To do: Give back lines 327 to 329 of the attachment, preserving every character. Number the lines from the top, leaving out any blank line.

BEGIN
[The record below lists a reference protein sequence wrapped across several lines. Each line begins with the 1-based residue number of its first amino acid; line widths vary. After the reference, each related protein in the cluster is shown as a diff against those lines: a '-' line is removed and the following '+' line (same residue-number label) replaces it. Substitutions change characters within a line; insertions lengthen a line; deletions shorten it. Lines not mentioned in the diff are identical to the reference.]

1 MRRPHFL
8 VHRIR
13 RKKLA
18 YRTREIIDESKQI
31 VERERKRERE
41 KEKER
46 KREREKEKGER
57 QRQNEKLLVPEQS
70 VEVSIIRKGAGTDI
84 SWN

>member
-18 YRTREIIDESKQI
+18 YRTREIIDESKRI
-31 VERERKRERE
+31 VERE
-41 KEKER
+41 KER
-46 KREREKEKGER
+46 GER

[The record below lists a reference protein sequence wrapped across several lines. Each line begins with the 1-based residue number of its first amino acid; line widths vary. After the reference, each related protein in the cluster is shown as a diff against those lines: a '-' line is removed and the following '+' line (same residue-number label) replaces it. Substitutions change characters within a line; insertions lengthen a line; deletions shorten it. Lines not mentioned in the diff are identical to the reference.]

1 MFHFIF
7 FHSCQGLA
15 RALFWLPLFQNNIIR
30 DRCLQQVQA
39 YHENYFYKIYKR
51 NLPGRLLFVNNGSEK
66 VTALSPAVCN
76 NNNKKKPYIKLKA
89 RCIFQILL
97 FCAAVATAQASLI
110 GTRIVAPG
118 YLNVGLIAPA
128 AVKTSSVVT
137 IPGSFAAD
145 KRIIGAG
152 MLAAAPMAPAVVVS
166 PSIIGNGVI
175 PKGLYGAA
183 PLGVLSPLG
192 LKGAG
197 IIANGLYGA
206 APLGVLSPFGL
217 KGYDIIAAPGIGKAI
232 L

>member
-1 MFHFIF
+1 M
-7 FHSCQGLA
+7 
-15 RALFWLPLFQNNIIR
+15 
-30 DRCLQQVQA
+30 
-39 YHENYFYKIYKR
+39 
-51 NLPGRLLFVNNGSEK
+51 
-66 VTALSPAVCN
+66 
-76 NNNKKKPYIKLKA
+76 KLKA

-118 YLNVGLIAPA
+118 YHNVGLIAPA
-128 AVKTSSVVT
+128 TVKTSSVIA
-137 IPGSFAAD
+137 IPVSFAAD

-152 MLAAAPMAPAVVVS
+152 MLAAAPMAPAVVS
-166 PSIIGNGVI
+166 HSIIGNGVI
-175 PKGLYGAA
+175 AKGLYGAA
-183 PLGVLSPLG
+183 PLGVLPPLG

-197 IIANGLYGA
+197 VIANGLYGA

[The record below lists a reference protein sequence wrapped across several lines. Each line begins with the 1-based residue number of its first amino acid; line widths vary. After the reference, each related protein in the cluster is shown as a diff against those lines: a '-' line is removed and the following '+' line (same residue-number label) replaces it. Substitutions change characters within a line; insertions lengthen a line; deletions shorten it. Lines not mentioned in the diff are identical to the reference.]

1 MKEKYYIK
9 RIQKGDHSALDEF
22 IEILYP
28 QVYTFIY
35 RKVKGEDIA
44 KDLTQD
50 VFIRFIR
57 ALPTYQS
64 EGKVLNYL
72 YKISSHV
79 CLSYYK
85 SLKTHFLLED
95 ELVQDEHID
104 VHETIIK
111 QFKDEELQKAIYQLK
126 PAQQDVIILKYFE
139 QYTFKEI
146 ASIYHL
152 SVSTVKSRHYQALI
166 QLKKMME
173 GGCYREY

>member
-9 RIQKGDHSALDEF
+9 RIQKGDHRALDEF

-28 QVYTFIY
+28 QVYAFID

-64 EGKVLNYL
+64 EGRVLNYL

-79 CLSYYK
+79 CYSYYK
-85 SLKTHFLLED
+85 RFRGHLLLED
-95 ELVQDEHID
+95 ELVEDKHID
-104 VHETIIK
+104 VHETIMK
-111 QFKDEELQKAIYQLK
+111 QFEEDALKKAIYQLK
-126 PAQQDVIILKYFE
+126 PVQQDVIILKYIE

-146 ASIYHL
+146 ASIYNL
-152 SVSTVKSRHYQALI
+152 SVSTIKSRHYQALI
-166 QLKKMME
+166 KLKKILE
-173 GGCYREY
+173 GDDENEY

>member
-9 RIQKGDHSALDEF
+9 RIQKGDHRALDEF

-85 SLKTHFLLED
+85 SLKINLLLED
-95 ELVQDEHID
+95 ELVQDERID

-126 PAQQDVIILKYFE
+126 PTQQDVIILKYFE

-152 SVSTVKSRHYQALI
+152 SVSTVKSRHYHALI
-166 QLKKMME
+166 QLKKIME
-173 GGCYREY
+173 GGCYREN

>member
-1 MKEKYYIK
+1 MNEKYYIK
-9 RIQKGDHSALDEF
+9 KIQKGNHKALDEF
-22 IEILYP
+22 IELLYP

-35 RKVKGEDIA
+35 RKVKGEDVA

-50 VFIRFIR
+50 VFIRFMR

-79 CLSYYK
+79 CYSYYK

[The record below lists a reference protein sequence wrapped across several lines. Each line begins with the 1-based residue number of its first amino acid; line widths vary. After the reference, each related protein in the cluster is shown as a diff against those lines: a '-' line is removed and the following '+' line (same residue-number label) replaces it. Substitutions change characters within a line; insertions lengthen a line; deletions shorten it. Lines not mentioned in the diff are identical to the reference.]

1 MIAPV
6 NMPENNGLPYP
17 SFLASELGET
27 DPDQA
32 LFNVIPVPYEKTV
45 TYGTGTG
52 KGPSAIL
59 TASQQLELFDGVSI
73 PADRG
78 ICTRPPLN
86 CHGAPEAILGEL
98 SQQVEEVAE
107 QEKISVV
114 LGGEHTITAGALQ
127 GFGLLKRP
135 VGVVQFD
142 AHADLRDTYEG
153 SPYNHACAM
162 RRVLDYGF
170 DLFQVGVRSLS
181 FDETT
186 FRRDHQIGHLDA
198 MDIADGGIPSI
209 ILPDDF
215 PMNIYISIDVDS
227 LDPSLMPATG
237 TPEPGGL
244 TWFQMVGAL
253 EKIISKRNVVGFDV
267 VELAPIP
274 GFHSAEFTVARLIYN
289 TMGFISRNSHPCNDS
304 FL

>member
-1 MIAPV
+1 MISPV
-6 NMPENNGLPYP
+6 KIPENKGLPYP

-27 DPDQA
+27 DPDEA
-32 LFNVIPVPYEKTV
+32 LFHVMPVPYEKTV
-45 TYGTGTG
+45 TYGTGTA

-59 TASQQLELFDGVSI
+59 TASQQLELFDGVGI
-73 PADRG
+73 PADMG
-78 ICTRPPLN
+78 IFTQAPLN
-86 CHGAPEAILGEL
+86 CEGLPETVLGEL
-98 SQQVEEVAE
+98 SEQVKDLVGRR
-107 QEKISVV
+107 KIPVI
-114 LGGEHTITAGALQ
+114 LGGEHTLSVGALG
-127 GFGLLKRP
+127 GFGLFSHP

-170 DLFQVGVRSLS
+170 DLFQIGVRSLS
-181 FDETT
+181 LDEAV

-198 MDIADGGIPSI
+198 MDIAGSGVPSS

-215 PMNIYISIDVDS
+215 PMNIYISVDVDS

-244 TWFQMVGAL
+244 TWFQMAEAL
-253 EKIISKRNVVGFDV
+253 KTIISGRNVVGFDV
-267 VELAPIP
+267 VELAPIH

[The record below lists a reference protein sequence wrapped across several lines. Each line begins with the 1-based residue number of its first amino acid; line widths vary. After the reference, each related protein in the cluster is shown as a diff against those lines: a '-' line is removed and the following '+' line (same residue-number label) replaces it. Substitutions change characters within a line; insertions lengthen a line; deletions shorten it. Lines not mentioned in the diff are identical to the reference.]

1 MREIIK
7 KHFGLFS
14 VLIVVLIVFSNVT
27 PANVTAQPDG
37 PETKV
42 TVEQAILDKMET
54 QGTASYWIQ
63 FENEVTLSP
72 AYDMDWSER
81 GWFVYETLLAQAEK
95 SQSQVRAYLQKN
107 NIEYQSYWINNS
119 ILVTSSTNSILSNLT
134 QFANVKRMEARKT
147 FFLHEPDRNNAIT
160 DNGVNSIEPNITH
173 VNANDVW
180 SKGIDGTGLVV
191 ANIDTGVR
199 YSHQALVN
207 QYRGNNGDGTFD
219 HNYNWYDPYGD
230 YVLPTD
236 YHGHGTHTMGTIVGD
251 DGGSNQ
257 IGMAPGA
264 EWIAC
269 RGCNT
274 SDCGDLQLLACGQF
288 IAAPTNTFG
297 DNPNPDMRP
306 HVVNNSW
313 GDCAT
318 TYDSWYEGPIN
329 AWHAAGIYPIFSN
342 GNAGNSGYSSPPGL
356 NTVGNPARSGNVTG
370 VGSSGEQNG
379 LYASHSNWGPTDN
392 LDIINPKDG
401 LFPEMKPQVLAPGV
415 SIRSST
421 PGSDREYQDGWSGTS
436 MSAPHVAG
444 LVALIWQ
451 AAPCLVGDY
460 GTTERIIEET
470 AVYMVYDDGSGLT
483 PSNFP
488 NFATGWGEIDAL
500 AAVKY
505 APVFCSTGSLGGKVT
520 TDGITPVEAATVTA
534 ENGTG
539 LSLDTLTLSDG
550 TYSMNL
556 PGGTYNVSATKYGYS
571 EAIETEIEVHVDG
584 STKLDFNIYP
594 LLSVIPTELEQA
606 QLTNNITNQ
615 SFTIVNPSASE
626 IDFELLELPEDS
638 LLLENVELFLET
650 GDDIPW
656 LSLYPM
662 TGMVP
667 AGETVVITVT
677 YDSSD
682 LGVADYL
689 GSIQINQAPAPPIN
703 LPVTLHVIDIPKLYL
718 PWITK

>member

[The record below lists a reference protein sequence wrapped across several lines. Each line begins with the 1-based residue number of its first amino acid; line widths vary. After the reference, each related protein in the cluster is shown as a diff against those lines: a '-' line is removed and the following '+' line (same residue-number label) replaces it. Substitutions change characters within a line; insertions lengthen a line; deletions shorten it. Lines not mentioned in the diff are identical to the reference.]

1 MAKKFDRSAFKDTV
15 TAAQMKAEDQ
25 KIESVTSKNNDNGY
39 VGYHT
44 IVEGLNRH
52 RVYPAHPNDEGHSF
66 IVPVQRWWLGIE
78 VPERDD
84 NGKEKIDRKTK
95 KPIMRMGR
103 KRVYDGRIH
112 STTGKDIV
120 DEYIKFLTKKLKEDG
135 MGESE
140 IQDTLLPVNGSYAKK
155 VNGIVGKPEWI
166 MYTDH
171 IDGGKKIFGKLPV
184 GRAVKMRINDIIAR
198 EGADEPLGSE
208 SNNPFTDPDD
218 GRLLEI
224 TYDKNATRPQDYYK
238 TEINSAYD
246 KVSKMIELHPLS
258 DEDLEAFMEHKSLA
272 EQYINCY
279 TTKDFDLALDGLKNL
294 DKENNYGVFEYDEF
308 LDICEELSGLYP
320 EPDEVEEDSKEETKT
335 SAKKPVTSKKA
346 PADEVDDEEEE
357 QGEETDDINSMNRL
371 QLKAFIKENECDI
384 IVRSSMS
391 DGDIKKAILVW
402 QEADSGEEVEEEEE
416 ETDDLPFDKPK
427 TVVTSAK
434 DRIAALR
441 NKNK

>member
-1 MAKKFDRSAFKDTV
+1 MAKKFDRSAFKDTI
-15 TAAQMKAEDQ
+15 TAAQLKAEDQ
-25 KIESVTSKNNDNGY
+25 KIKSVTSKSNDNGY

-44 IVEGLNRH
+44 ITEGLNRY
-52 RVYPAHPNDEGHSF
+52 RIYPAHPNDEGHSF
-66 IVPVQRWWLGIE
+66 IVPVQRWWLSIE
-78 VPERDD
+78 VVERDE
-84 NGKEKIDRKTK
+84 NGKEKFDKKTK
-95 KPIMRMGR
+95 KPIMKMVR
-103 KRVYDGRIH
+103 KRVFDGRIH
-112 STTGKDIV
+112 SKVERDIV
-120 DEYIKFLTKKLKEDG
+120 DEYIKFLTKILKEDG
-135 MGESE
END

208 SNNPFTDPDD
218 GRLLEI
224 TYDKNATRPQDYYK